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Repo info
Raphael M├Ąder
Yes, from the Specs2 library. I'll read about type erasure, maybe I can find something. Thanks for the hint.
Harrison Houghton
Also, what is PageRepository?
If you're writing code that's parameterized over an arbitrary effect type, often you can make testing easier by replacing the effect with a less general one.
Alexandru Nedelcu
Hi folks, I need the Cats logo. Where can I find it?
Ian Macalinao
Can .map still be used on something with a Functor typeclass instance? Or do I need special imports for that syntax to work?
I'm no longer able to .map over something but if I do functor.map(thing)(fn) it compiles
Rob Norris
What is the type of thing and what cats imports do you have?
Normally you want cats.implicits._ and you want to compile with -Ypartial-unification
To get all the syntax
Fabio Labella
crucially, if you have cats.implicits._, you don't want to have any other implicit imports like syntax or instances @macalinao
Anatolii Kmetiuk

Hi all!

Can anyone explain me how Cats' Free Monad compares to Haskell's one?

Both in Scala and Haskell we seem to have Free programs as ASTs structures stored in memory during the runtime and executed by a separate instruction, usually involving an interpreter.

In Haskell, taking examples here, in order to run the free program, we appear to pass it to an interpreter function directly: one (interpreter is runGame), two (runWeb interpreter). In Scala, we need usually execute by calling a pre-defined interpret with the program and the interpreter, framework style.

In Haskell, the interpreters match on reifications of monad's methods: one, two (I am not very familiar with Haskell, but Return and :>>= look very much like their Pure and FlatMapped counterparts from Scala, correct me if I am wrong here). In Scala, it is in principle impossible to write an interpreter aware of these reifications, since they are private in Cats' implementation.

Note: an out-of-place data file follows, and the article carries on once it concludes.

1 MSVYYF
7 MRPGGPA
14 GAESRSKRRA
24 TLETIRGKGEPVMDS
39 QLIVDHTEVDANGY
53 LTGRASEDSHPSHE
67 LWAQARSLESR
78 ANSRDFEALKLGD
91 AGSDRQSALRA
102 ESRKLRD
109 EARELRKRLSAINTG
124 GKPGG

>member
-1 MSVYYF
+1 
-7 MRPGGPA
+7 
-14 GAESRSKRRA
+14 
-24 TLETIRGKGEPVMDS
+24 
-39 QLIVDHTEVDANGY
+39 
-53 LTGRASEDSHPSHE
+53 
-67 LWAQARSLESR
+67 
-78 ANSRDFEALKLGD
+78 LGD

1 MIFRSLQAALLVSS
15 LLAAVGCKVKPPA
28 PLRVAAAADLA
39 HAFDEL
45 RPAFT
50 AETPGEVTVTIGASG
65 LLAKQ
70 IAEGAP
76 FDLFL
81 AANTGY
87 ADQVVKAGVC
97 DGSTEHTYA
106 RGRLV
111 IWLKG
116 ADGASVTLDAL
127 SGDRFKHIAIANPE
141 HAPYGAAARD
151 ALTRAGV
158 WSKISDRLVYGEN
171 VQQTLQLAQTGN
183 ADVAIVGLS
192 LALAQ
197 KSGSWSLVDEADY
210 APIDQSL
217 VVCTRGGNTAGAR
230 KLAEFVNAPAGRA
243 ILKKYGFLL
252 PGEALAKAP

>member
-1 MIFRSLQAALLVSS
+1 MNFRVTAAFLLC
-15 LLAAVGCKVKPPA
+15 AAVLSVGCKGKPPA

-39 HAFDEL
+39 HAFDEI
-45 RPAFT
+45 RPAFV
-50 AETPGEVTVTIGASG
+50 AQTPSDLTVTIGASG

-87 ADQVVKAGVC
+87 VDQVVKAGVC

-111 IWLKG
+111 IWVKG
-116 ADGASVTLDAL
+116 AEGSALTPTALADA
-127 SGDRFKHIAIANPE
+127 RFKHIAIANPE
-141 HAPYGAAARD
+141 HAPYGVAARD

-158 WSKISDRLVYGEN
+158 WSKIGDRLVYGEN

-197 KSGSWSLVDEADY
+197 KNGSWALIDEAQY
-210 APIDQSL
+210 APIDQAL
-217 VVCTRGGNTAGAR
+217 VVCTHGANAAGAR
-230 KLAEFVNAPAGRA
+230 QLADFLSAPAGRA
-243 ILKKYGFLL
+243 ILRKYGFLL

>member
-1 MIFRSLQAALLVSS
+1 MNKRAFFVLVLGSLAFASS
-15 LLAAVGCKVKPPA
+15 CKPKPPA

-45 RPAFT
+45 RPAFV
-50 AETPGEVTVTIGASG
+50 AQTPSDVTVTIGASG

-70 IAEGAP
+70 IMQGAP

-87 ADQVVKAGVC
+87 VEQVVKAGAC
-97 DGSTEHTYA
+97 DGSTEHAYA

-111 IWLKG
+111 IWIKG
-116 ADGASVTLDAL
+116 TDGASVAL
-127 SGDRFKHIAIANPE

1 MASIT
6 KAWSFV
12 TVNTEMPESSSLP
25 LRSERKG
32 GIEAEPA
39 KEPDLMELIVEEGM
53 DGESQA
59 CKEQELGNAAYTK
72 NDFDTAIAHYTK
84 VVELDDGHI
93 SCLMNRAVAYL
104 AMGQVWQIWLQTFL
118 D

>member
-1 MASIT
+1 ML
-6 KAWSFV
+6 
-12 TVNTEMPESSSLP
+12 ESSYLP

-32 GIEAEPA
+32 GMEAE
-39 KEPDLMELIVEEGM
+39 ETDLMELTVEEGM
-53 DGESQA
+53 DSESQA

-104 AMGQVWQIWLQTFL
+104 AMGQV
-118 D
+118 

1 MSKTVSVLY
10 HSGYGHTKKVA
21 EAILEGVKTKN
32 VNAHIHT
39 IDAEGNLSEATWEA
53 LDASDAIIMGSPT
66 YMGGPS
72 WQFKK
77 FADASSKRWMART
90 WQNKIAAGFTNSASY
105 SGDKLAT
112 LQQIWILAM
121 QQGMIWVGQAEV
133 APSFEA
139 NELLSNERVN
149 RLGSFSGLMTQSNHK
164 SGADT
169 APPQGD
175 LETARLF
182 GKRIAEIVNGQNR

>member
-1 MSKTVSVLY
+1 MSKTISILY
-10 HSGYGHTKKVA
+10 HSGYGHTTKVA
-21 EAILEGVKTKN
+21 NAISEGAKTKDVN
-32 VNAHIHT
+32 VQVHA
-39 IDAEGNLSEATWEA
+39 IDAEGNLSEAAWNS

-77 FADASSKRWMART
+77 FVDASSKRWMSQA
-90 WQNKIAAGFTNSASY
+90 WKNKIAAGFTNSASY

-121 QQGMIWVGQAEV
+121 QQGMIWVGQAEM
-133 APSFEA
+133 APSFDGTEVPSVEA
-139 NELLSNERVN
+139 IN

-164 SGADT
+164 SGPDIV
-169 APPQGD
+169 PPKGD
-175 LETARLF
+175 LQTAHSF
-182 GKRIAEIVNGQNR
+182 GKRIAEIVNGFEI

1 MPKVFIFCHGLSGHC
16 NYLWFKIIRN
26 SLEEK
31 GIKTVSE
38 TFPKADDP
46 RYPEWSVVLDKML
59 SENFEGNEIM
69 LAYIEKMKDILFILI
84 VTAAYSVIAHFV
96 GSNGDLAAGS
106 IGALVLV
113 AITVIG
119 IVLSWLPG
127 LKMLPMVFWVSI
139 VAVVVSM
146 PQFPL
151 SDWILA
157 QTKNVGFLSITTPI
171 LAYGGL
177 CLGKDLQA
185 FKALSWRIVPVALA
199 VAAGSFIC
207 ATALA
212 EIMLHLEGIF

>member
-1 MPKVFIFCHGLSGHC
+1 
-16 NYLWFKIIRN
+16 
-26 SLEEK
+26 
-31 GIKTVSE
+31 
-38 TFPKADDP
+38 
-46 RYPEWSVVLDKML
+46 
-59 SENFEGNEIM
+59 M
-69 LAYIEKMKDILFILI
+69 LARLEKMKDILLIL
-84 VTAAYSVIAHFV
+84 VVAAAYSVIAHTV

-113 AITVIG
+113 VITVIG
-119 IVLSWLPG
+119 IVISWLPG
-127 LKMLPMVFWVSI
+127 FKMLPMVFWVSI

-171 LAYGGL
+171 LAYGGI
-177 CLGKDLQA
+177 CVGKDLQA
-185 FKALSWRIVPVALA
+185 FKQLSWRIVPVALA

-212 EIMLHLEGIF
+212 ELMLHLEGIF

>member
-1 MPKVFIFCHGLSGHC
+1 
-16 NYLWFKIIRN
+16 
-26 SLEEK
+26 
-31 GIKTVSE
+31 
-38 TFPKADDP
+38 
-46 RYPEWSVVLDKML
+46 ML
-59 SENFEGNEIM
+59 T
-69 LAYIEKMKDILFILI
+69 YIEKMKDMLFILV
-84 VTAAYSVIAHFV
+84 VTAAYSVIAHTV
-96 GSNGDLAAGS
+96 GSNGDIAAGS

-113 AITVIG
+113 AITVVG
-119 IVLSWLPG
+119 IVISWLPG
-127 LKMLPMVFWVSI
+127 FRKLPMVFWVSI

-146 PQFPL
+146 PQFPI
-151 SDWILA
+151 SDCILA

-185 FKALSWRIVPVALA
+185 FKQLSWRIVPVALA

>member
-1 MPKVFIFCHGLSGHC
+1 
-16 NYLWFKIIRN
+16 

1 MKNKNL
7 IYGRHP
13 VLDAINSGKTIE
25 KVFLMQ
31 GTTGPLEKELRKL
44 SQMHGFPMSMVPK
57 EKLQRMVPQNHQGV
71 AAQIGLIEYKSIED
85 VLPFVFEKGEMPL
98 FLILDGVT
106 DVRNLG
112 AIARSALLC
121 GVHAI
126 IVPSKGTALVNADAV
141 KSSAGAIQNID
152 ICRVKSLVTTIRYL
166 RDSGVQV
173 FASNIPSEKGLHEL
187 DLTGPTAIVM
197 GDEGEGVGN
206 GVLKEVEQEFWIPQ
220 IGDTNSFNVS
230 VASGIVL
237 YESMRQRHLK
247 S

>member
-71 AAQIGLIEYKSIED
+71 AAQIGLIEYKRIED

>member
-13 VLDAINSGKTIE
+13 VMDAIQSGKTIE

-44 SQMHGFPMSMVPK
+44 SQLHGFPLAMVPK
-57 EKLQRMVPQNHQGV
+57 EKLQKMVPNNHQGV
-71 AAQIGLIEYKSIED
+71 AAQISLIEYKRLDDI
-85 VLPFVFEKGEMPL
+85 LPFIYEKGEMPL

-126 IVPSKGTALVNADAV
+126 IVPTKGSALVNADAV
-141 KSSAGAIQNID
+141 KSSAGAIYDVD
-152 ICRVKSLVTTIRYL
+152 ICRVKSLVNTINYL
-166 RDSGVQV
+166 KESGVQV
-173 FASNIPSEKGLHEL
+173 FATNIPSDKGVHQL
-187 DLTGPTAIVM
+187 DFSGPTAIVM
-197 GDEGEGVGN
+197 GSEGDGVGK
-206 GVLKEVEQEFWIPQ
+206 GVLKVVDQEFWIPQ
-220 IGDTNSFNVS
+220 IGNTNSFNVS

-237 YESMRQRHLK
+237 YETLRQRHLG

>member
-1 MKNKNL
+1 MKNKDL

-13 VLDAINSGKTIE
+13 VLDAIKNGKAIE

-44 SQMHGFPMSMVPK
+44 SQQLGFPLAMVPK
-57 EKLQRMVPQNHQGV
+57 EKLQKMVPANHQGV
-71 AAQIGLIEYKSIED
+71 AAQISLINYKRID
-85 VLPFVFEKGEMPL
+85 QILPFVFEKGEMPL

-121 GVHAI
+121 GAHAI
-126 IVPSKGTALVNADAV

The Haskell versions make a lot of sense: you are able to define the semantics of the execution of the sequence of monadic method calls. In Cats, this semantics is pre-defined and final, and the emphasis is made on the semantics of individual statements. However, in the official tutorial, you can have the def program: KVStore[Option[Int]] = ... with the flexibility in put, update etc without free monads:

def program[F[_]: Monad](implicit ops: KvOps[F]) =
  for {
    _ <- ops.put("wild-cats", 2)
    _ <- ops.update[Int]("wild-cats", (_ + 12))

Where ops contains the same info as the interpreter, namely the implementation of the domain-specific methods. By switching F and the implicit parameter, you can execute the same program against many backends, with the same type safety as we had with free monads.

E.g. def impureCompiler: KVStoreA ~> Id = ... becomes:

implicit object IdOps extends KvOps[Id] {

  val kvs = mutable.Map.empty[String, Any]

  def put(k, v) = ...

Much less hassle, same effect (inspired by frees.io patterns).

My question is the following: is not the main power of a Free structure in that you are able to treat the sequence of monadic ops as a structure, and hence have perfect control on how to execute the structure? Is this not how Haskell does this (again, not very familiar with it, so I can be wrong here)? If so, why is the execution logic in Cats final, and the reification classes - private?

Fabio Labella
@anatoliykmetyuk You are looking at operational in Haskell, which is actually closer to Scala's version of Free than to the basic Haskell version
the reason I'm mentioning this is that in operational you are not actually pattern matching on the structure (which is private there as well)
but on a "view" over it
and you can do the same with cats Free, using fold
Fabio Labella
however, in both cases, most of the time your interpretation pattern is the one defined in cats foldMap or compile, hence why most of the examples are expressed using those
in the second part of your example, you are using final tagless style, which is also a great choice (and my preferred approach)